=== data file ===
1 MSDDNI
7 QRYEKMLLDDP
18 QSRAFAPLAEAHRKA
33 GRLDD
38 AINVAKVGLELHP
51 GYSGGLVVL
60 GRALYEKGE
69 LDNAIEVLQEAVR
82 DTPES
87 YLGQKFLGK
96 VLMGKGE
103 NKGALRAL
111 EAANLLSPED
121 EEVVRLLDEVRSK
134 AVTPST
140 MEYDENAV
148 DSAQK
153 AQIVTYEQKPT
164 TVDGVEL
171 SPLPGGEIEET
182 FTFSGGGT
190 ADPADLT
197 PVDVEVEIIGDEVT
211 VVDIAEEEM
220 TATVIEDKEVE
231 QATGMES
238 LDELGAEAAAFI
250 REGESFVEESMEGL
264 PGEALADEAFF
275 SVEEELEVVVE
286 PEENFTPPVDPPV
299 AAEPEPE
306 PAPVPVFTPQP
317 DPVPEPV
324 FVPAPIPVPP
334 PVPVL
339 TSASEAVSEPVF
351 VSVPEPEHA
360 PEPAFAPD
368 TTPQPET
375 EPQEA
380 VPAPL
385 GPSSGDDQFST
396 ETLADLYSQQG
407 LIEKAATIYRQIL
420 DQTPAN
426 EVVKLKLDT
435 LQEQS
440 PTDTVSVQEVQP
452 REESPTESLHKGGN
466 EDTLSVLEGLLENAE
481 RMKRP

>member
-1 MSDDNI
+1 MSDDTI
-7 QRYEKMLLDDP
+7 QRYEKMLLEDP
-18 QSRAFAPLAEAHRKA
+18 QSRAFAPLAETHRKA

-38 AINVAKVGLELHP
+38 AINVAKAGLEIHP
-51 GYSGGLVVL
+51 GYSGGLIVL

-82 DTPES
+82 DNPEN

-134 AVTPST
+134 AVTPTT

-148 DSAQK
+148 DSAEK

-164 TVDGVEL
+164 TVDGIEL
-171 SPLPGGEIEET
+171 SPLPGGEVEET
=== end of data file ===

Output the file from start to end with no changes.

1 MSDDNI
7 QRYEKMLLDDP
18 QSRAFAPLAEAHRKA
33 GRLDD
38 AINVAKVGLELHP
51 GYSGGLVVL
60 GRALYEKGE
69 LDNAIEVLQEAVR
82 DTPES
87 YLGQKFLGK
96 VLMGKGE
103 NKGALRAL
111 EAANLLSPED
121 EEVVRLLDEVRSK
134 AVTPST
140 MEYDENAV
148 DSAQK
153 AQIVTYEQKPT
164 TVDGVEL
171 SPLPGGEIEET
182 FTFSGGGT
190 ADPADLT
197 PVDVEVEIIGDEVT
211 VVDIAEEEM
220 TATVIEDKEVE
231 QATGMES
238 LDELGAEAAAFI
250 REGESFVEESMEGL
264 PGEALADEAFF
275 SVEEELEVVVE
286 PEENFTPPVDPPV
299 AAEPEPE
306 PAPVPVFTPQP
317 DPVPEPV
324 FVPAPIPVPP
334 PVPVL
339 TSASEAVSEPVF
351 VSVPEPEHA
360 PEPAFAPD
368 TTPQPET
375 EPQEA
380 VPAPL
385 GPSSGDDQFST
396 ETLADLYSQQG
407 LIEKAATIYRQIL
420 DQTPAN
426 EVVKLKLDT
435 LQEQS
440 PTDTVSVQEVQP
452 REESPTESLHKGGN
466 EDTLSVLEGLLENAE
481 RMKRP

>member
-1 MSDDNI
+1 MSDDTI
-7 QRYEKMLLDDP
+7 QRYEKMLLEDP
-18 QSRAFAPLAEAHRKA
+18 QSRAFAPLAETHRKA

-38 AINVAKVGLELHP
+38 AINVAKAGLEIHP
-51 GYSGGLVVL
+51 GYSGGLIVL

-82 DTPES
+82 DNPEN

-134 AVTPST
+134 AVTPTT

-148 DSAQK
+148 DSAEK

-164 TVDGVEL
+164 TVDGIEL
-171 SPLPGGEIEET
+171 SPLPGGEVEET